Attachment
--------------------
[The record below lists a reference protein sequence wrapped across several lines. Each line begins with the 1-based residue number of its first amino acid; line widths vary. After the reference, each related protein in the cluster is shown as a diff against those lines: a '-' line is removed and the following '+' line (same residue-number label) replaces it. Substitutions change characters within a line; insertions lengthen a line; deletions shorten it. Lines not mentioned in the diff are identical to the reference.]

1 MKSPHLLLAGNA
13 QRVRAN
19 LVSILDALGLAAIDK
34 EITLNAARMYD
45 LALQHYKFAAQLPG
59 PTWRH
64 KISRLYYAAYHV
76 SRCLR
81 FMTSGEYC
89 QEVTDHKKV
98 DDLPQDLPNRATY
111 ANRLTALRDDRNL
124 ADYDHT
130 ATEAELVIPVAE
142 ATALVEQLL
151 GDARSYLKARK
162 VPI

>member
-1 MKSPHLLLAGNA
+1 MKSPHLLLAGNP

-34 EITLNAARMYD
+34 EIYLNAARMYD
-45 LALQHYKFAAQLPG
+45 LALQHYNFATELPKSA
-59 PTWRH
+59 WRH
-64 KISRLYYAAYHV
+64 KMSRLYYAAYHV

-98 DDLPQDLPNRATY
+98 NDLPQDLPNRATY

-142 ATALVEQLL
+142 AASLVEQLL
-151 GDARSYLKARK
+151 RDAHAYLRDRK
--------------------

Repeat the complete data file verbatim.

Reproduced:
[The record below lists a reference protein sequence wrapped across several lines. Each line begins with the 1-based residue number of its first amino acid; line widths vary. After the reference, each related protein in the cluster is shown as a diff against those lines: a '-' line is removed and the following '+' line (same residue-number label) replaces it. Substitutions change characters within a line; insertions lengthen a line; deletions shorten it. Lines not mentioned in the diff are identical to the reference.]

1 MKSPHLLLAGNA
13 QRVRAN
19 LVSILDALGLAAIDK
34 EITLNAARMYD
45 LALQHYKFAAQLPG
59 PTWRH
64 KISRLYYAAYHV
76 SRCLR
81 FMTSGEYC
89 QEVTDHKKV
98 DDLPQDLPNRATY
111 ANRLTALRDDRNL
124 ADYDHT
130 ATEAELVIPVAE
142 ATALVEQLL
151 GDARSYLKARK
162 VPI

>member
-1 MKSPHLLLAGNA
+1 MKSPHLLLAGNP

-34 EITLNAARMYD
+34 EIYLNAARMYD
-45 LALQHYKFAAQLPG
+45 LALQHYNFATELPKSA
-59 PTWRH
+59 WRH
-64 KISRLYYAAYHV
+64 KMSRLYYAAYHV

-98 DDLPQDLPNRATY
+98 NDLPQDLPNRATY

-142 ATALVEQLL
+142 AASLVEQLL
-151 GDARSYLKARK
+151 RDAHAYLRDRK